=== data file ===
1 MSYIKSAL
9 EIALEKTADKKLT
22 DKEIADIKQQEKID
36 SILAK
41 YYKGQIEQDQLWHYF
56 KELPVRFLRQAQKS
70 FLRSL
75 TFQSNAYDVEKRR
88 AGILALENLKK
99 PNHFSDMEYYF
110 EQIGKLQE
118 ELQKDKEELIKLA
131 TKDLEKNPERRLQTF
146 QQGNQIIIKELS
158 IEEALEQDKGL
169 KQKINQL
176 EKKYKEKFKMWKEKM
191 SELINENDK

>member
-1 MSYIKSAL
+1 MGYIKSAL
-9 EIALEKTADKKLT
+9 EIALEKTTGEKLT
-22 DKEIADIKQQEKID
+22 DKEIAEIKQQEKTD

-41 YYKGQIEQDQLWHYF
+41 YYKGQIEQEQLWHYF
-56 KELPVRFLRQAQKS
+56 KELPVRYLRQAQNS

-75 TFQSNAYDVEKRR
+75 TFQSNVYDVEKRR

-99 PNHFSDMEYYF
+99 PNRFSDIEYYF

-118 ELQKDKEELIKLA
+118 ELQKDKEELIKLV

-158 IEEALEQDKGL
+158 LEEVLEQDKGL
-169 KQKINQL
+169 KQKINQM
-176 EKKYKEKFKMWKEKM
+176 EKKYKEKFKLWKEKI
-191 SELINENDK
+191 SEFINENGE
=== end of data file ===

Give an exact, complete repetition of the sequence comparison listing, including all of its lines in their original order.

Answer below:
1 MSYIKSAL
9 EIALEKTADKKLT
22 DKEIADIKQQEKID
36 SILAK
41 YYKGQIEQDQLWHYF
56 KELPVRFLRQAQKS
70 FLRSL
75 TFQSNAYDVEKRR
88 AGILALENLKK
99 PNHFSDMEYYF
110 EQIGKLQE
118 ELQKDKEELIKLA
131 TKDLEKNPERRLQTF
146 QQGNQIIIKELS
158 IEEALEQDKGL
169 KQKINQL
176 EKKYKEKFKMWKEKM
191 SELINENDK

>member
-1 MSYIKSAL
+1 MGYIKSAL
-9 EIALEKTADKKLT
+9 EIALEKTTGEKLT
-22 DKEIADIKQQEKID
+22 DKEIAEIKQQEKTD

-41 YYKGQIEQDQLWHYF
+41 YYKGQIEQEQLWHYF
-56 KELPVRFLRQAQKS
+56 KELPVRYLRQAQNS

-75 TFQSNAYDVEKRR
+75 TFQSNVYDVEKRR

-99 PNHFSDMEYYF
+99 PNRFSDIEYYF

-118 ELQKDKEELIKLA
+118 ELQKDKEELIKLV

-158 IEEALEQDKGL
+158 LEEVLEQDKGL
-169 KQKINQL
+169 KQKINQM
-176 EKKYKEKFKMWKEKM
+176 EKKYKEKFKLWKEKI
-191 SELINENDK
+191 SEFINENGE